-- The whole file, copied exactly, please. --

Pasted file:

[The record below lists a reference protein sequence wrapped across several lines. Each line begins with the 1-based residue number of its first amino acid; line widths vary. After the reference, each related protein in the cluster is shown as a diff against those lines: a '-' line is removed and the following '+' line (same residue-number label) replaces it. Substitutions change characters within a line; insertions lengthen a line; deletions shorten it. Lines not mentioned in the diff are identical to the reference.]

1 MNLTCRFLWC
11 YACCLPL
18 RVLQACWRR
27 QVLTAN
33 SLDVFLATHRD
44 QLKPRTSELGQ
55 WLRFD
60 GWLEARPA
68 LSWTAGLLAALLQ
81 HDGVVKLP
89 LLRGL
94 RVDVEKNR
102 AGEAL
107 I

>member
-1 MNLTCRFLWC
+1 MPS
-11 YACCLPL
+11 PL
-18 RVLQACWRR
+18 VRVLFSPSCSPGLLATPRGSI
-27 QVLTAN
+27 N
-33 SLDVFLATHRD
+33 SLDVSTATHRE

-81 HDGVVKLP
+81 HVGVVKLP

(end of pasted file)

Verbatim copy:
[The record below lists a reference protein sequence wrapped across several lines. Each line begins with the 1-based residue number of its first amino acid; line widths vary. After the reference, each related protein in the cluster is shown as a diff against those lines: a '-' line is removed and the following '+' line (same residue-number label) replaces it. Substitutions change characters within a line; insertions lengthen a line; deletions shorten it. Lines not mentioned in the diff are identical to the reference.]

1 MNLTCRFLWC
11 YACCLPL
18 RVLQACWRR
27 QVLTAN
33 SLDVFLATHRD
44 QLKPRTSELGQ
55 WLRFD
60 GWLEARPA
68 LSWTAGLLAALLQ
81 HDGVVKLP
89 LLRGL
94 RVDVEKNR
102 AGEAL
107 I

>member
-1 MNLTCRFLWC
+1 MPS
-11 YACCLPL
+11 PL
-18 RVLQACWRR
+18 VRVLFSPSCSPGLLATPRGSI
-27 QVLTAN
+27 N
-33 SLDVFLATHRD
+33 SLDVSTATHRE

-81 HDGVVKLP
+81 HVGVVKLP